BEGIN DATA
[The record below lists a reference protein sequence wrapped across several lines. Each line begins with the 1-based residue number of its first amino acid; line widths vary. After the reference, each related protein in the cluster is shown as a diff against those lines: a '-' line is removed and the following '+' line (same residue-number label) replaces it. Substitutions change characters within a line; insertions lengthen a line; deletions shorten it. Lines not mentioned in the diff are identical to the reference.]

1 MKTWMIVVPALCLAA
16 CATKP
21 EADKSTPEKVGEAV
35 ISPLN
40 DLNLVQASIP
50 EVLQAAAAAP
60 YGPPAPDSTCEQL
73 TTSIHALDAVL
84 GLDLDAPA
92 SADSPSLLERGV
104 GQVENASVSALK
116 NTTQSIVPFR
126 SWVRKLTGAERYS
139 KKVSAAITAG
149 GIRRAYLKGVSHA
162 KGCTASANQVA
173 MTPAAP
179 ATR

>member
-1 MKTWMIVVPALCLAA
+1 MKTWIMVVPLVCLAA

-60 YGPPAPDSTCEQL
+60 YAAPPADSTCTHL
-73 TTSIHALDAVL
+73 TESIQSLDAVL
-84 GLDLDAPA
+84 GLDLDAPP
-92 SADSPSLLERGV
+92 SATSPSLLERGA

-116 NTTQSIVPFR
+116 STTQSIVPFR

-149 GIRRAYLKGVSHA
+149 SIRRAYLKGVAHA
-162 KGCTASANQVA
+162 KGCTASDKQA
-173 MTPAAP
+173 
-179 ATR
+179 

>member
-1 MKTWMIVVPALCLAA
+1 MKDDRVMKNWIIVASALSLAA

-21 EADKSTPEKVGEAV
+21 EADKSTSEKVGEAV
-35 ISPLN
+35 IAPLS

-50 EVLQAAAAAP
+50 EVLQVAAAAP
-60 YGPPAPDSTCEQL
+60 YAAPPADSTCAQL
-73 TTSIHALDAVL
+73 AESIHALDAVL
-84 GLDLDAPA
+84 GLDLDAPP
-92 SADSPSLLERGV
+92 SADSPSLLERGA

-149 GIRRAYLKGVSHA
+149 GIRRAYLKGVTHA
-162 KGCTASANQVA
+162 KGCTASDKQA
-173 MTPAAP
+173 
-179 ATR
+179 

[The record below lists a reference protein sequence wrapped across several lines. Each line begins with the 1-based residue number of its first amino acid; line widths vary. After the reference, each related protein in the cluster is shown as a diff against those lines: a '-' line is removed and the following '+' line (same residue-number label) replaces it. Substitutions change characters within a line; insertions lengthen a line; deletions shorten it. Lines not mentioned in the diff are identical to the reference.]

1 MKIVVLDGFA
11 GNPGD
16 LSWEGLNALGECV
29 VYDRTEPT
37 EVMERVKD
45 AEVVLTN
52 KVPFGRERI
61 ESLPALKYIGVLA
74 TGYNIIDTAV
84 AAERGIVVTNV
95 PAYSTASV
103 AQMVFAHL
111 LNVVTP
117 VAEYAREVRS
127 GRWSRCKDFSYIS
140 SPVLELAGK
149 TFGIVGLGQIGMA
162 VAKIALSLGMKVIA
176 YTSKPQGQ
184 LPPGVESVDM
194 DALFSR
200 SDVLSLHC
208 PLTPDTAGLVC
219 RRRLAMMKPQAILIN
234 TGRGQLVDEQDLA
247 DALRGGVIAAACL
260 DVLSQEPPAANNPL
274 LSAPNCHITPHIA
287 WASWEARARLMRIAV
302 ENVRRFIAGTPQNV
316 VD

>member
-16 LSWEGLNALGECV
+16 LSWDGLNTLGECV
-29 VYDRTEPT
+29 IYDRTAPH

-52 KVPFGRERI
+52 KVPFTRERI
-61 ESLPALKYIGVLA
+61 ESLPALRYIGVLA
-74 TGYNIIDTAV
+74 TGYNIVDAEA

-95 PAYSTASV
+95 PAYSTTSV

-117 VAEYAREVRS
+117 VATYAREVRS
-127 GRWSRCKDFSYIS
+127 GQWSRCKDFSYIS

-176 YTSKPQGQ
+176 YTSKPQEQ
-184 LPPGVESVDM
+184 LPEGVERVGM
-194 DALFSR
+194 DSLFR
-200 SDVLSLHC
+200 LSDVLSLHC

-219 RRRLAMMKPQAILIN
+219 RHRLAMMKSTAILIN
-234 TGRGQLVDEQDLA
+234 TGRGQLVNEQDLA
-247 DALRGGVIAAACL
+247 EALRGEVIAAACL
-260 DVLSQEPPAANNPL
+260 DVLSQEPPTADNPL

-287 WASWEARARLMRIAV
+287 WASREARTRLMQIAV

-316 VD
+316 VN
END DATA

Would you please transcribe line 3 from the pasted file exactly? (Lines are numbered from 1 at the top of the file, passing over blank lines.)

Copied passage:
16 CATKP